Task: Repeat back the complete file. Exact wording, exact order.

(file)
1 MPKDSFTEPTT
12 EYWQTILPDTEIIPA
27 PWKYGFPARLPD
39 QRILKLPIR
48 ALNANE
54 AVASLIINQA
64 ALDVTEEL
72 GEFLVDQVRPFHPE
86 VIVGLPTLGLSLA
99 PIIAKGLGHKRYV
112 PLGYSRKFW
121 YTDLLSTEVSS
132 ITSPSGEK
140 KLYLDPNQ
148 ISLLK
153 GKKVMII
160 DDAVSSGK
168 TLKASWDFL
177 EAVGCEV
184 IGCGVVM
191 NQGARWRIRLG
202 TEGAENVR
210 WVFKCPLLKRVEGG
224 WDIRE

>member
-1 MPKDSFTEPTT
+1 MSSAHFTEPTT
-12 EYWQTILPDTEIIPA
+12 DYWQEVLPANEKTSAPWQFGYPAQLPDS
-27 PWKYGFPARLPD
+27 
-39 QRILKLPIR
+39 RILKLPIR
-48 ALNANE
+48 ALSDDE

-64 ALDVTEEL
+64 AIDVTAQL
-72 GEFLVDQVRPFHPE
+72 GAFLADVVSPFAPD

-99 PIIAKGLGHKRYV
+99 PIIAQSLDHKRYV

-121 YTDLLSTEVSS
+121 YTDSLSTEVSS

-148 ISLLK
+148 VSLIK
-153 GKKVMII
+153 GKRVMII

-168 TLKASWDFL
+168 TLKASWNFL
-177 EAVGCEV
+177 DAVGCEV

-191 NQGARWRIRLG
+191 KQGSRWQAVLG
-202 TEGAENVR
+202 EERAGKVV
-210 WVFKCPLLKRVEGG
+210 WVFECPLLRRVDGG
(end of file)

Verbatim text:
1 MPKDSFTEPTT
12 EYWQTILPDTEIIPA
27 PWKYGFPARLPD
39 QRILKLPIR
48 ALNANE
54 AVASLIINQA
64 ALDVTEEL
72 GEFLVDQVRPFHPE
86 VIVGLPTLGLSLA
99 PIIAKGLGHKRYV
112 PLGYSRKFW
121 YTDLLSTEVSS
132 ITSPSGEK
140 KLYLDPNQ
148 ISLLK
153 GKKVMII
160 DDAVSSGK
168 TLKASWDFL
177 EAVGCEV
184 IGCGVVM
191 NQGARWRIRLG
202 TEGAENVR
210 WVFKCPLLKRVEGG
224 WDIRE

>member
-1 MPKDSFTEPTT
+1 MSSAHFTEPTT
-12 EYWQTILPDTEIIPA
+12 DYWQEVLPANEKTSAPWQFGYPAQLPDS
-27 PWKYGFPARLPD
+27 
-39 QRILKLPIR
+39 RILKLPIR
-48 ALNANE
+48 ALSDDE

-64 ALDVTEEL
+64 AIDVTAQL
-72 GEFLVDQVRPFHPE
+72 GAFLADVVSPFAPD

-99 PIIAKGLGHKRYV
+99 PIIAQSLDHKRYV

-121 YTDLLSTEVSS
+121 YTDSLSTEVSS

-148 ISLLK
+148 VSLIK
-153 GKKVMII
+153 GKRVMII

-168 TLKASWDFL
+168 TLKASWNFL
-177 EAVGCEV
+177 DAVGCEV

-191 NQGARWRIRLG
+191 KQGSRWQAVLG
-202 TEGAENVR
+202 EERAGKVV
-210 WVFKCPLLKRVEGG
+210 WVFECPLLRRVDGG